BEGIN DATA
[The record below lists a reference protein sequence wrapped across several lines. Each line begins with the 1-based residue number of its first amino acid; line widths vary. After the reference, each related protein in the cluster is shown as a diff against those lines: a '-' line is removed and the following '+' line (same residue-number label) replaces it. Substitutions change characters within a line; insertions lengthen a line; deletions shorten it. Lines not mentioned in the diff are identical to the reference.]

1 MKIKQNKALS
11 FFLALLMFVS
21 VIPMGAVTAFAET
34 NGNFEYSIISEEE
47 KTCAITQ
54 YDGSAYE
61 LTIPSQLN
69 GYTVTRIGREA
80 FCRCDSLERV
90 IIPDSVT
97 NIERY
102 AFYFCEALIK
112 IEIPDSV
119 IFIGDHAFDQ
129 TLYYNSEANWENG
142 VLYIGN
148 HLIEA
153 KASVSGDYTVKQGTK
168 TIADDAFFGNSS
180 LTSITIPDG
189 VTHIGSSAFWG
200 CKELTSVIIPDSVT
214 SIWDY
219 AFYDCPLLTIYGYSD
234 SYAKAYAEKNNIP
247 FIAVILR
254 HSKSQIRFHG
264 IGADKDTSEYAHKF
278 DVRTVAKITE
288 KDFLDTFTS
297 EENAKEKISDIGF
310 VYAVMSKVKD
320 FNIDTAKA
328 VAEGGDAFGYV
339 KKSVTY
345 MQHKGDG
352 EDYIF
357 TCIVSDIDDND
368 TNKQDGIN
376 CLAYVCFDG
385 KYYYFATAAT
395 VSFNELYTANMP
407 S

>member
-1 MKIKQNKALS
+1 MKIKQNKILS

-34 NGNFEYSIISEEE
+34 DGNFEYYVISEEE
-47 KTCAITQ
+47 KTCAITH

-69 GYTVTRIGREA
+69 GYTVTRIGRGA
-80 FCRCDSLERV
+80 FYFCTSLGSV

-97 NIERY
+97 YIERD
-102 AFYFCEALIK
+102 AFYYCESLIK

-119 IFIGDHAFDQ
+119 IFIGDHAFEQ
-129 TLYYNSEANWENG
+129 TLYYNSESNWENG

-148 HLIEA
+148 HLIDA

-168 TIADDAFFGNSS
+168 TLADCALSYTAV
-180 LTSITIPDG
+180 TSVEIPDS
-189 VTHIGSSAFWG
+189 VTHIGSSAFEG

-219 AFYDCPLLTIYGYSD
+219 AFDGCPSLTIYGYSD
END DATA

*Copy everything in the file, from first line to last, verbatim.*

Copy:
[The record below lists a reference protein sequence wrapped across several lines. Each line begins with the 1-based residue number of its first amino acid; line widths vary. After the reference, each related protein in the cluster is shown as a diff against those lines: a '-' line is removed and the following '+' line (same residue-number label) replaces it. Substitutions change characters within a line; insertions lengthen a line; deletions shorten it. Lines not mentioned in the diff are identical to the reference.]

1 MKIKQNKALS
11 FFLALLMFVS
21 VIPMGAVTAFAET
34 NGNFEYSIISEEE
47 KTCAITQ
54 YDGSAYE
61 LTIPSQLN
69 GYTVTRIGREA
80 FCRCDSLERV
90 IIPDSVT
97 NIERY
102 AFYFCEALIK
112 IEIPDSV
119 IFIGDHAFDQ
129 TLYYNSEANWENG
142 VLYIGN
148 HLIEA
153 KASVSGDYTVKQGTK
168 TIADDAFFGNSS
180 LTSITIPDG
189 VTHIGSSAFWG
200 CKELTSVIIPDSVT
214 SIWDY
219 AFYDCPLLTIYGYSD
234 SYAKAYAEKNNIP
247 FIAVILR
254 HSKSQIRFHG
264 IGADKDTSEYAHKF
278 DVRTVAKITE
288 KDFLDTFTS
297 EENAKEKISDIGF
310 VYAVMSKVKD
320 FNIDTAKA
328 VAEGGDAFGYV
339 KKSVTY
345 MQHKGDG
352 EDYIF
357 TCIVSDIDDND
368 TNKQDGIN
376 CLAYVCFDG
385 KYYYFATAAT
395 VSFNELYTANMP
407 S

>member
-1 MKIKQNKALS
+1 MKIKQNKILS

-34 NGNFEYSIISEEE
+34 DGNFEYYVISEEE
-47 KTCAITQ
+47 KTCAITH

-69 GYTVTRIGREA
+69 GYTVTRIGRGA
-80 FCRCDSLERV
+80 FYFCTSLGSV

-97 NIERY
+97 YIERD
-102 AFYFCEALIK
+102 AFYYCESLIK

-119 IFIGDHAFDQ
+119 IFIGDHAFEQ
-129 TLYYNSEANWENG
+129 TLYYNSESNWENG

-148 HLIEA
+148 HLIDA

-168 TIADDAFFGNSS
+168 TLADCALSYTAV
-180 LTSITIPDG
+180 TSVEIPDS
-189 VTHIGSSAFWG
+189 VTHIGSSAFEG

-219 AFYDCPLLTIYGYSD
+219 AFDGCPSLTIYGYSD